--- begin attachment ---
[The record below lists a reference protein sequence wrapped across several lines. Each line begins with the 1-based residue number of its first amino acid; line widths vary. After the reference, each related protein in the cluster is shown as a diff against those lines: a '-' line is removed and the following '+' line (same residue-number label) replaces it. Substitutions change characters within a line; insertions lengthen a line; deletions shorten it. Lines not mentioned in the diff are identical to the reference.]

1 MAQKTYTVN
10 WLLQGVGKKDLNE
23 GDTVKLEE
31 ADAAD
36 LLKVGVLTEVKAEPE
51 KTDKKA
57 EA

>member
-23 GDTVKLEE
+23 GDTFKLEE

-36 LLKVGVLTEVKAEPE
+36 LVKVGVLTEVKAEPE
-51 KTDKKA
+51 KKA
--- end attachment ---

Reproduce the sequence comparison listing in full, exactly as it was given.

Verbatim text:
[The record below lists a reference protein sequence wrapped across several lines. Each line begins with the 1-based residue number of its first amino acid; line widths vary. After the reference, each related protein in the cluster is shown as a diff against those lines: a '-' line is removed and the following '+' line (same residue-number label) replaces it. Substitutions change characters within a line; insertions lengthen a line; deletions shorten it. Lines not mentioned in the diff are identical to the reference.]

1 MAQKTYTVN
10 WLLQGVGKKDLNE
23 GDTVKLEE
31 ADAAD
36 LLKVGVLTEVKAEPE
51 KTDKKA
57 EA

>member
-23 GDTVKLEE
+23 GDTFKLEE

-36 LLKVGVLTEVKAEPE
+36 LVKVGVLTEVKAEPE
-51 KTDKKA
+51 KKA